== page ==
CalPERs has a history of mismanagement and failure. The City of Bell, huge scandal, which agency had oversight in that case and failed? CalPERs.
The CalPERs system has unfunded future liabilities to the tune of $300-$500 billion. That means with all of the money taken in over the years, added to all the money they have made off investments, they still fall short by hundreds of billions of dollars for what they need to pay all the benefits out in the future.
There are more and more state workers reaching retirement with the baby boomers, so the state has to find a way to get more cash, now. Why not steal a little of everyone's paycheck and promise them CalPERs will have a pension for them when they retire?
Posted by Clarification, a resident of the Country Fair neighborhood, on Feb 28, 2012 at 11:33 am
What he is saying is that you do not generate tax revenue for the state because you are paid 100% from taxpayers money and only pay a portion of that money back in taxes. Overall a negative impact on the tax revenue.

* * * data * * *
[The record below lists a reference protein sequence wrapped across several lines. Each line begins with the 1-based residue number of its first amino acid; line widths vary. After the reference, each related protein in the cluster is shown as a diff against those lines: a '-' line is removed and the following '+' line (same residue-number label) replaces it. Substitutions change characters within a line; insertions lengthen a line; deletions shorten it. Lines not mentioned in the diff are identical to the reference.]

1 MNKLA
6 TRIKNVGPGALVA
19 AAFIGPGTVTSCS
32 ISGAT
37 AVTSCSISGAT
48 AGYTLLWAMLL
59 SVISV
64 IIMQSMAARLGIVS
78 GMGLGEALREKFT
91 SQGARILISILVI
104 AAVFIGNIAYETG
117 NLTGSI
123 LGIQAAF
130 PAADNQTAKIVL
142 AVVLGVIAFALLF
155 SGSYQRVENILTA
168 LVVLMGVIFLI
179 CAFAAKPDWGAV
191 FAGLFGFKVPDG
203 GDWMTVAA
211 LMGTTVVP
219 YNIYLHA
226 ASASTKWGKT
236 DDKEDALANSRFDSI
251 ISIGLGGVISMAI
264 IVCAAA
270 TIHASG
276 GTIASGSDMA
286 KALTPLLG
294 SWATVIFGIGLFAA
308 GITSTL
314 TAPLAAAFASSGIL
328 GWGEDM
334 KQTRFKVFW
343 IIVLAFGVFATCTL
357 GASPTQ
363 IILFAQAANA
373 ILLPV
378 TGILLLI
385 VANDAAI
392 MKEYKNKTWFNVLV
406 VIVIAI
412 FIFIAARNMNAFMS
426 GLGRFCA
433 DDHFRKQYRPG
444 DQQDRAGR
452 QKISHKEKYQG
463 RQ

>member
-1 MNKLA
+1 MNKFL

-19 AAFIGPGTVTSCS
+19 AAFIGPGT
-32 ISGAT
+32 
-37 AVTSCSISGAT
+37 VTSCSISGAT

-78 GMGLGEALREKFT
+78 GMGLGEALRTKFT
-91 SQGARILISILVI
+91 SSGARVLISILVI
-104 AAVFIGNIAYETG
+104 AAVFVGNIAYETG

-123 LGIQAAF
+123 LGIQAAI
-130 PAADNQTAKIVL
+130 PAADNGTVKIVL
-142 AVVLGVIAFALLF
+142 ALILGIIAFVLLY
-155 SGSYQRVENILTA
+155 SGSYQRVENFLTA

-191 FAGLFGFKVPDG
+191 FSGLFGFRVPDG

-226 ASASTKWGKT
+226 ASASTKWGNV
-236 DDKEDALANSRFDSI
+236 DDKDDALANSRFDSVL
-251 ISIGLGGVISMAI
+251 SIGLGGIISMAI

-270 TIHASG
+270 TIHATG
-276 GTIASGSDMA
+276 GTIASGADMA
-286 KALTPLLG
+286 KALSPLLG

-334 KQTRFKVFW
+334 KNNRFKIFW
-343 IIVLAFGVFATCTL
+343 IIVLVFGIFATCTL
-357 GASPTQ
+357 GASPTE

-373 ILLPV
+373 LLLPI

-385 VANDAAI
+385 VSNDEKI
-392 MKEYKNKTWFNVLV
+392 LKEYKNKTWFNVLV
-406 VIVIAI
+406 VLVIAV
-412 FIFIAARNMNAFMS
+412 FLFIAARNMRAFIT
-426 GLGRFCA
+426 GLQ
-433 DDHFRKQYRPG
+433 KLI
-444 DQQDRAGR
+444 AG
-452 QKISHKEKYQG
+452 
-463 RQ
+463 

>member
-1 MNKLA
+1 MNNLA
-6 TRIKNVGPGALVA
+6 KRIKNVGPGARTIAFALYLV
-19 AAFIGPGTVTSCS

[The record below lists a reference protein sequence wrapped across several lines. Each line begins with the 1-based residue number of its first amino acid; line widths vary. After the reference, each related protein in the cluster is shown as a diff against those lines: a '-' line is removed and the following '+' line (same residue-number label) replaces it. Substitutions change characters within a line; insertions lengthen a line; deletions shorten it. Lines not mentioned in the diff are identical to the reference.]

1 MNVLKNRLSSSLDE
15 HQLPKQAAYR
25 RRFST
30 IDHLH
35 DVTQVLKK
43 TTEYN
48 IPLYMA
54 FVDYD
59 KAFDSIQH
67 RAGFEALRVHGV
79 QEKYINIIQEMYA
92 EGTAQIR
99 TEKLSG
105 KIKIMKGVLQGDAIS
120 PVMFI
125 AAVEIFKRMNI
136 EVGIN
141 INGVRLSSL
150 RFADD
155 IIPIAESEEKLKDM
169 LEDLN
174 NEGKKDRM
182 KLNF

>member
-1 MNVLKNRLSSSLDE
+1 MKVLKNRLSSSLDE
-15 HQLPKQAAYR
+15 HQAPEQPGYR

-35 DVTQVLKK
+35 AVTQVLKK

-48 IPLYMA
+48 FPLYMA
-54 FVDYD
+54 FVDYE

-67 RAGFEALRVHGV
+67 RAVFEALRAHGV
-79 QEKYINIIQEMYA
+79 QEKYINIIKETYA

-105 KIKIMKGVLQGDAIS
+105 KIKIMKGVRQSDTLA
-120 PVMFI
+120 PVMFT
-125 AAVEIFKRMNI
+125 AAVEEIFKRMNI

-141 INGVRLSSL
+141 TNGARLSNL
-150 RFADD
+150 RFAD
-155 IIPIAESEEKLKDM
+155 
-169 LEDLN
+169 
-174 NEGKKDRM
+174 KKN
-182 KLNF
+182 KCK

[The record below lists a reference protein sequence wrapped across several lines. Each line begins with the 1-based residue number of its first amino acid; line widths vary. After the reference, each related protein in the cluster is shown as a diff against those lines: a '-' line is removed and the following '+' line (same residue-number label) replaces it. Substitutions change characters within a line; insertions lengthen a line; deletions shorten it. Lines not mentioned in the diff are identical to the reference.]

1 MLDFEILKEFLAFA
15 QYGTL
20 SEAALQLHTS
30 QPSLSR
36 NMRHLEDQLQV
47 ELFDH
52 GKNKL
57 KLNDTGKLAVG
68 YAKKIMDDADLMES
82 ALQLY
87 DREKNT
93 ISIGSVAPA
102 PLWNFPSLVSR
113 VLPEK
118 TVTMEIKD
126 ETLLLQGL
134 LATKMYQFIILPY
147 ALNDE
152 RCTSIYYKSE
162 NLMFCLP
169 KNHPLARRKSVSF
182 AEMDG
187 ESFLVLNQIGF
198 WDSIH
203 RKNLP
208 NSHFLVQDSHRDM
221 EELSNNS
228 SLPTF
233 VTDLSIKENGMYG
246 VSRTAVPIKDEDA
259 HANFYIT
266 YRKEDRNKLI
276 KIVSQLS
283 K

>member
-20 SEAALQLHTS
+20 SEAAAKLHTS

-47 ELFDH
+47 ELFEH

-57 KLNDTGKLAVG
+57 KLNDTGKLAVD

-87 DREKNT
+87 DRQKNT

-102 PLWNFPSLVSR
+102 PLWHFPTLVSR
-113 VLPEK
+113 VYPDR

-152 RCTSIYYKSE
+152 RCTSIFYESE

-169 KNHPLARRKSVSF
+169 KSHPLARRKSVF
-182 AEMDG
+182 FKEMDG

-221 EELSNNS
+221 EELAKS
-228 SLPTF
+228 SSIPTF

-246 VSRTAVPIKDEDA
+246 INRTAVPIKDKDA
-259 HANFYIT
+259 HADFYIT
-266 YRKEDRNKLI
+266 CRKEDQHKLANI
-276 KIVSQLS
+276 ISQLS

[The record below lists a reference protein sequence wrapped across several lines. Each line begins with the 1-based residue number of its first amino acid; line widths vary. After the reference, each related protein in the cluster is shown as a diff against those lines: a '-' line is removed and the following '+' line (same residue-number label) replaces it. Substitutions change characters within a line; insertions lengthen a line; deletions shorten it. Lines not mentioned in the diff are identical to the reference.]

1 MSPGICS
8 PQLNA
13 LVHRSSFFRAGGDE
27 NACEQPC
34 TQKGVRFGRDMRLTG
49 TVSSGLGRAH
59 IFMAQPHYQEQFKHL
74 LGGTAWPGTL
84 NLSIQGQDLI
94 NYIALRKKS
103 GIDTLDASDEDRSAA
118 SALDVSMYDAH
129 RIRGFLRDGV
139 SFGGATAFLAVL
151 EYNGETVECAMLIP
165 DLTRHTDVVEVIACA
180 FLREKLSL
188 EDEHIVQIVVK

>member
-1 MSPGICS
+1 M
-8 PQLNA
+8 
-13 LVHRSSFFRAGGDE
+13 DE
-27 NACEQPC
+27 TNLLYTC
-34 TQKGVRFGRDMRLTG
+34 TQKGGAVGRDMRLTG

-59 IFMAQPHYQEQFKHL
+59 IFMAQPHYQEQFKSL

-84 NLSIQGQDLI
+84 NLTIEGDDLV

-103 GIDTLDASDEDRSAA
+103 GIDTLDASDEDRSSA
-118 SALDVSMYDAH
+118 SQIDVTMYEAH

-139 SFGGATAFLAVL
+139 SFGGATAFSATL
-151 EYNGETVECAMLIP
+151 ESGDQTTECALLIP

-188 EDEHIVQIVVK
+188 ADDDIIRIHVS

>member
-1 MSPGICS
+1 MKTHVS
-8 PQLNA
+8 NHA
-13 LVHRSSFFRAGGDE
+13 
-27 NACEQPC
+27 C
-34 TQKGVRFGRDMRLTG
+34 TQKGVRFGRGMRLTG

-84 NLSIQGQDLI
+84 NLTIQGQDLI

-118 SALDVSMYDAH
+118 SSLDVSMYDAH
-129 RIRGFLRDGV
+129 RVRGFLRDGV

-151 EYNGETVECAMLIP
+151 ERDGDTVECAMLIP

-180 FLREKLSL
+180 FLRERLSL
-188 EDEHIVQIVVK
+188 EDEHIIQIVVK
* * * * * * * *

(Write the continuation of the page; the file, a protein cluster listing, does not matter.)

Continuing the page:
Posted by Clarification, please?, a resident of the Another Pleasanton neighborhood neighborhood, on Feb 28, 2012 at 12:16 pm
Thank you for the explanation of what Wilson meant by that statement. I suppose that it doesn't matter to "the formula" that, in turn, the job that I perform for the state helps directly to bring in further tax revenue? That if my job was eliminated, some additional tax revenues might also be non-existent?
Posted by Clarification, a resident of the Country Fair neighborhood, on Feb 28, 2012 at 1:05 pm
I just know that from an economic model individuals who generate revenue aside from taxpayers money have a positive impact on the economic growth those which are paid from taxpayers money have a negative impact on the economy except in their expenditures. The issue in California is that we are beyond the tipping point. Meaning far to many people live off of taxpayers money and they money they make is to much as compared to their source of revenue or income. Pretty simple I believe.
Posted by Bruce Monahan, a resident of the Bridle Creek neighborhood, on Feb 28, 2012 at 1:18 pm
What kind of return do taxpayers get on their tax-paying investments when the state builds roads or bridges, teaches our children, protects our community from crime, fire, pollution, etc? I'll tell you what kind of return: zilch. On my simple economic model, anything taken out of my paycheck is a drain. How simple is that? Period. The tsunami has spilled over the dike. We'll soon be drowning.